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Making Data Work’ the Theme of This Year’s Strata Conference

October 12, 2016

‘Making Data Work’ the Theme of This Year’s Strata Conference

Organizations are looking for their investments in big data and data analytics to pay off this year, with time to value being a key concern. At the Strata and Hadoop World conference in New York, Information Management spoke with Eric Tran-Le, global chief marketing officer at Logtrust, about what this means for his company.


Information Management: What are the most common themes that you heard among conference participants?

Eric Tran-Le: While the conversations at the Strata+Hadoop 2016 conference mainly focused on how businesses can gain more and better value from data by utilizing analytics and data science, the conference itself highlighted many of the current tools and technologies on the market for putting Big Data to work to gain insight.

At Logtrust, the themes we heard being echoed from the industry experts and the Big Data professionals revolved around the overall idea of “making data work” to achieve their organizations’ unique goals, such as: Innovating data and serendipity; using machine learning to save lives; and how data and analytics can benefit all Americans.

Through our experience deploying real-time Big Data platforms with industry-leading companies in Europe, we’ve found that achieving true ‘insight into data” requires two architecture capabilities:

Real-time analytics of data as-they-come: Contextualizing new data with past data is a challenge as each raw event stream and its eventual related events occurr in a very short time-window. If you don’t capture all the events and their possible relationship to individual events on-the-fly, you lose the ability to derive meaning from the data you are collecting.

Real-time analytics on data at-rest: Because some events arrive at a later date than when they actually occurred, this can affect the ability to act on insight in a timely manner. For example, a hacker who might have compromised a system two years ago, may not trigger an attack alert until the present moment.

Unless you’re able to compare the past very quickly with the most recent data, you may not be alerted to critical events-of-interest that will potentially result in an advanced persistent threat morphing into an attack.


IM: What are the most common data challenges that attendees are facing?

Traan-Le: At Logtrust, we focus on real-time clouds of events, which are realized only when you have “virtual data models” instantaneously built on-the-fly to provide meaning to unstructured streams of data. In this case, the data lineage is less important than the event object lineage.

In other words, in order for you to achieve notifications on true “events of interest,” the data processing must capture raw events, filter out, and aggregate a higher level of events, then prioritize them by order of “event-of-interest.” This is important to be able to retain and stay in compliance with raw events for a long period of time while you aggregate raw events into higher level events to extract meaning, all in a timely manner so that your response time does not impact “vital systems” or your business.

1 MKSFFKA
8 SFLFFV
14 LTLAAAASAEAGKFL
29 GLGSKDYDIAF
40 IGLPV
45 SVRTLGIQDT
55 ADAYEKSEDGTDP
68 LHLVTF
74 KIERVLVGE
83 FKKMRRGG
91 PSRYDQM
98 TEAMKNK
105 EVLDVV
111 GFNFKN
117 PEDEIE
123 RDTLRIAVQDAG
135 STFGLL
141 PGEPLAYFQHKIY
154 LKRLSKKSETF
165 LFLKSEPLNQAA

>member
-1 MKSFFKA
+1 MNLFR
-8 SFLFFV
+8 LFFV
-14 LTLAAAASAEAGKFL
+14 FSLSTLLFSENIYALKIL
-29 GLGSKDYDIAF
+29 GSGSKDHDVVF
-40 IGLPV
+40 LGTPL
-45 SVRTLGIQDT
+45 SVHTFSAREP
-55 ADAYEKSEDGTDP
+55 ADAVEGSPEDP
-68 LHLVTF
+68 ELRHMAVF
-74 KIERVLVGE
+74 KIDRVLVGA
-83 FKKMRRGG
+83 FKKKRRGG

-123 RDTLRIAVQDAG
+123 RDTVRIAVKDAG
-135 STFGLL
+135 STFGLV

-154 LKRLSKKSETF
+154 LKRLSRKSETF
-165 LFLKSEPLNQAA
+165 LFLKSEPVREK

IM: What are the most surprising things that you heard from attendees?

Tran-Le: The challenge we heard most frequently about MDM and data governance initiatives are around the data analytics platforms being FAST before they are BIG. This means that event streams of data are not only mostly unstructured or pseudo structured, but their arrival rate may be also chaotic (the same set of time-stamped data may have chunks arriving out of order).

We have heard from organizations involved in IoT, or with multiple vendors, that data models can be erroneous. If MDM assumes a well-defined data model, such as an industrial data model for collaboration, this is not possible in the world of FAST DATA streams arriving continuously and unpredictably.

You need a real-time, Big Data-in-motion platform that allows you to dynamically create virtual data models on top of raw data and can scale, compute and store data in the cloud elastically. The MDM must be dynamic, otherwise it will have the same poor outcome as a static configuration management database (CMDB) incapable of coping with changes in the various sources of events.


IM: What does your company view as the top data issues or challenges in 2016?

Tran-Le: Of the many issues affecting MDM, Logtrust recognizes that the need for a dynamic MDM platform built for the real-time connected enterprise is the most critical.


IM: How do these themes and challenges relate to your company’s market strategy this year?

Tran-Le: Logtrust has successfully deployed a real-time, Big Data-in-motion analytics cloud platform in major european banks, telecommunication providers, and cyber security service providers that enables virtual teams and enterprises to collaborate over virtual dynamic data models. Our main strategic goal is to enable extreme agility with real-time data insights and fast decision-making, so the theme of this year’s Strata+Hadoop Conference of “making data work” is very much in line with our core strategy.

Being at the forefront of cyber security services as a real-time data pipeline, Logtrust has been able to carry out complex event processing for SIEMs such as ArcSight or IBM QRadar, as well as provide them with a real-time unified monitoring platform for end-to-end quality of experience(QoE) for broadcast TV providers, telcos and fraud prevention on the back-end analytics platform.

Our firm has gained tremendous knowledge and experience, placing us at the forefront of delivering real-time insights into streams of data as-they-come and at-rest, without the need for multiple vendors.



More Data. More Clarity. More Confidence.